Published in Graphics

Bandwidth might not be everything for HBM Fiji

by on23 February 2015

History lesson

AMD Hawaii came in late 2013 with a 512-bit memory interface, which was surprising, but the card did quite well against Nvidia's Kepler-based Geforce 780 TI in the high-end.

Nvidia’s Kepler was the previous generation 28nm architecture and it had a 384-bit memory interface. Kepler was competing well against Hawaii-based Radeon HD 290 series cards, but Nvidia really got in the game with the second generation Maxwell cards, with an even narrower 256-bit memory interface.

Maxwell is the codename behind Geforce GTX 980 / 970 cards and yet again Nvidia choose to use 256-bit memory interface. It is quite easy to jump to conclusions and say that a Geforce GTX 980 with 256-bit memory interface should have lower performance than a Hawaii card with 512-bit memory. The Geforce GTX 970 has 224+32-bit interface. 

In a modern GPU, the memory optimization and compression algorithms are staring to kick into action showing that the real balance of shader unit numbers, Texture Memory Units (TMUs), Render Output Units (ROPs), RAM interface and architectural pipelines. It's the balance between different parts of a GPU that creates a wining product.

Bandwidth alone only helps when the pipeline needs more information to feed the shaders, but this doesn’t happen all the time.

What we want to state that the fact that AMD is coming to market with the first High Bandwidth Memory (HBM) memory, with a significant memory performance increase, but that doesn’t have to mean that Nvidia’s card with GDDR5 will be left in the dust. The Geforce GTX 980 wins in lot of benchmarks, with a narrow 256-bit memory interface against 512-bit Radeon R9 290X cards.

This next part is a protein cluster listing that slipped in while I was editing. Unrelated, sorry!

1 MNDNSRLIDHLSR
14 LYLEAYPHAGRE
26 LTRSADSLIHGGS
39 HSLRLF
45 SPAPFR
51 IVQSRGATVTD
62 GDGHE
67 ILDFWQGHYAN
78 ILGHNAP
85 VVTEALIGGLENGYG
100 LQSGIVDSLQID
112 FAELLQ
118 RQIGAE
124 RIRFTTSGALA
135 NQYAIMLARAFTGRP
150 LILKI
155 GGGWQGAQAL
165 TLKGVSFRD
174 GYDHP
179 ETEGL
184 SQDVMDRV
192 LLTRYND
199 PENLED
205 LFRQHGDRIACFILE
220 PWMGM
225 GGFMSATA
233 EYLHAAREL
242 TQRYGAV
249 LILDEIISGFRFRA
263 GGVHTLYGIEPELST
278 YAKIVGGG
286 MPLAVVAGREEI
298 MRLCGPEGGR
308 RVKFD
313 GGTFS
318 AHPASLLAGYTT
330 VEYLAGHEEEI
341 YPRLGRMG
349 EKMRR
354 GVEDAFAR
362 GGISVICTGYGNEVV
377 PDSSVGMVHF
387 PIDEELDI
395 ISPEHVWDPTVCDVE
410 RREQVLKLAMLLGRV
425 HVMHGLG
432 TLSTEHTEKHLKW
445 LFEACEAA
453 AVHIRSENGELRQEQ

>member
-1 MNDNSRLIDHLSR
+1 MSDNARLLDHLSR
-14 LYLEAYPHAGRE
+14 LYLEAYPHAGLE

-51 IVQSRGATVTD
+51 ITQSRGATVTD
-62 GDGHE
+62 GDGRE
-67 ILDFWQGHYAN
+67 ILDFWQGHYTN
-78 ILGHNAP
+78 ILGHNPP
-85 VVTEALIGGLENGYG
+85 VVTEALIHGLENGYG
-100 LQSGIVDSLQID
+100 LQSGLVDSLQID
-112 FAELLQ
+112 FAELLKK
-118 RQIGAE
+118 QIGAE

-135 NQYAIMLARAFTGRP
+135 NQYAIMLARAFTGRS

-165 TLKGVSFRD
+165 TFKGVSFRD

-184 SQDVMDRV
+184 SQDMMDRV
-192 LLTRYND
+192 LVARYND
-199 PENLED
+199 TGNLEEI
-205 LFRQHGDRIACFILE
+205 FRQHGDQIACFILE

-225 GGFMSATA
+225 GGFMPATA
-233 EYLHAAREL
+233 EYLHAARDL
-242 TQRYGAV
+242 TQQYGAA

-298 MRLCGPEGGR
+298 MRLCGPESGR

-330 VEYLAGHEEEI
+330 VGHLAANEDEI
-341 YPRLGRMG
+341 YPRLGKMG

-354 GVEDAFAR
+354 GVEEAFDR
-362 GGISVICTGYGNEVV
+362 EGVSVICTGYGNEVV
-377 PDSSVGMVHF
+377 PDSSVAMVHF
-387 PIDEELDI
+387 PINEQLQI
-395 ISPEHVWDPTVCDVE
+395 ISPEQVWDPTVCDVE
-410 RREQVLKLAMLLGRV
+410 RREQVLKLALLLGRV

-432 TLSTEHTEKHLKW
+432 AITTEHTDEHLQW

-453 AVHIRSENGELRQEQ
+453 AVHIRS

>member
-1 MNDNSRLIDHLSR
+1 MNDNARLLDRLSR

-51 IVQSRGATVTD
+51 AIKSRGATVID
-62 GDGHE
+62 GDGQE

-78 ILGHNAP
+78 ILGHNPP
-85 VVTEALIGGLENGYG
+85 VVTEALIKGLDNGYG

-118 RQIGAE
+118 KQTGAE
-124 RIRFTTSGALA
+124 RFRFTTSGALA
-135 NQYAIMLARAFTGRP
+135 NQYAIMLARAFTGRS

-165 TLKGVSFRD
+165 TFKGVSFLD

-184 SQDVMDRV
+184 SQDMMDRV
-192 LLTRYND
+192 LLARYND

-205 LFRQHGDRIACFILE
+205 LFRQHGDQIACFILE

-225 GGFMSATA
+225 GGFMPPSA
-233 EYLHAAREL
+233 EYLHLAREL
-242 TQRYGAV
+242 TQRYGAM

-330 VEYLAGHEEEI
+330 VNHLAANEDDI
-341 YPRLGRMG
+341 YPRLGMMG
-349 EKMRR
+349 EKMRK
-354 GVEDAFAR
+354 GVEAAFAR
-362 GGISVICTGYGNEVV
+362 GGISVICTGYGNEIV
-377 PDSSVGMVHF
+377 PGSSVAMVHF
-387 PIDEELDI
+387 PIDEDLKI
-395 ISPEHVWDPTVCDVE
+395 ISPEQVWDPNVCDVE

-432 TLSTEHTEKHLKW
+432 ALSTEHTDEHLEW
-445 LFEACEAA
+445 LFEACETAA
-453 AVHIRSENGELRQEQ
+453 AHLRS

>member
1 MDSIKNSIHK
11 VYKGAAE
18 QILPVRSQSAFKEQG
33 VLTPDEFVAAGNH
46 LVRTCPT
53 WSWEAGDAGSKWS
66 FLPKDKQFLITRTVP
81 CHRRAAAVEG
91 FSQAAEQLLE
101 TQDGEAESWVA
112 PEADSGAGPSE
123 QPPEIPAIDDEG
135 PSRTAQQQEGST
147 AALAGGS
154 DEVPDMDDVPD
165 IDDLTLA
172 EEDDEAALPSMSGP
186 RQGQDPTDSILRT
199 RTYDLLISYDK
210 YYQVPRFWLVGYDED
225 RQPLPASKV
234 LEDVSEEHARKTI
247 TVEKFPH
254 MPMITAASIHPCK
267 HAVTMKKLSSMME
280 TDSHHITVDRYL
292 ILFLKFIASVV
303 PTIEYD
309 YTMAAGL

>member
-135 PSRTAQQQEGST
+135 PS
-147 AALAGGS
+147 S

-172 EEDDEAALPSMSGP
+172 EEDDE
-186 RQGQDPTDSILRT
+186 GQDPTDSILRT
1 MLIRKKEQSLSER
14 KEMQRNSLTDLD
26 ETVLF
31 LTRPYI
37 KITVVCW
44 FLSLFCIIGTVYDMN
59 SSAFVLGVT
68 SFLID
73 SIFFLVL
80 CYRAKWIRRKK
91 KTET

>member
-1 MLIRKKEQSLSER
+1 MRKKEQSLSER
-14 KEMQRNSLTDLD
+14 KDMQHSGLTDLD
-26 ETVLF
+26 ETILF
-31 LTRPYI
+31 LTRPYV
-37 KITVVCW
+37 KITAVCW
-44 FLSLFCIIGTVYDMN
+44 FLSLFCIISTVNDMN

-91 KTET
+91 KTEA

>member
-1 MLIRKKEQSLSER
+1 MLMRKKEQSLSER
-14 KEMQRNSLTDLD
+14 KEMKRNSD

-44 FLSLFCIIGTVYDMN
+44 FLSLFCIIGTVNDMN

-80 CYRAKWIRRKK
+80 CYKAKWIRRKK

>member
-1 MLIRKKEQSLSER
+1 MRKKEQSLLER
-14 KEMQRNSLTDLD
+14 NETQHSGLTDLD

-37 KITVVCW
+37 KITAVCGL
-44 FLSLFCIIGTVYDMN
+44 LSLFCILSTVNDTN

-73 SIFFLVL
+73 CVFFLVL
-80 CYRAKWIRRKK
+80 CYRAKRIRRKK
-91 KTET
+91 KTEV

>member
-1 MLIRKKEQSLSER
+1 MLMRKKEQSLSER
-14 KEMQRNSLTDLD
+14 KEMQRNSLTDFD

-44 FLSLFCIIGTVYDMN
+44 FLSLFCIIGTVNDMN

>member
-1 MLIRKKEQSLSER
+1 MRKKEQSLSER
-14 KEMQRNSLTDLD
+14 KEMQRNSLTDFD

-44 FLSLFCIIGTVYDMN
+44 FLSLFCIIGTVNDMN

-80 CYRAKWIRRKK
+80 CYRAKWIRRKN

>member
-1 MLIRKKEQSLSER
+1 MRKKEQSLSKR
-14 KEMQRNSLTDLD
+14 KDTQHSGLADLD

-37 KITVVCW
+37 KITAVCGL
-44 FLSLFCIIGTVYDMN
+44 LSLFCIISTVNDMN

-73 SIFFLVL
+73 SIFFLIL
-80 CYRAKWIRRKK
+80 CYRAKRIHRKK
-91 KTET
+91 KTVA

Nvidia has the quite interesting GM200 chip just around the corner, and that might give it some space to hold the ground against AMD before 16nm TSMC manufactured FinFET Pascal comes to market in 2016. Nvidia’s Pascal is its first HMB solution that is using stacked 3D DRAM memory, unified memory, NVlink and comes with a Pascal module to house Pascal GPUs with NVLink.

We are not saying that there is a winner or loser between Nvidia’s next generation GM200 card and AMD HBM Fiji, but have in mind that due to its low power consumption it would not be that hard to put two GM204 chips together and market a new GX2 dual-chip card. Late 2015 will bring a big and healthy fight in the graphics market and end-users will be the winners, as always - we will get more competition that will result in lower prices from companies.

Fanboys will be the only losers, as one architecture will perform better than the other.

Last modified on 25 February 2015
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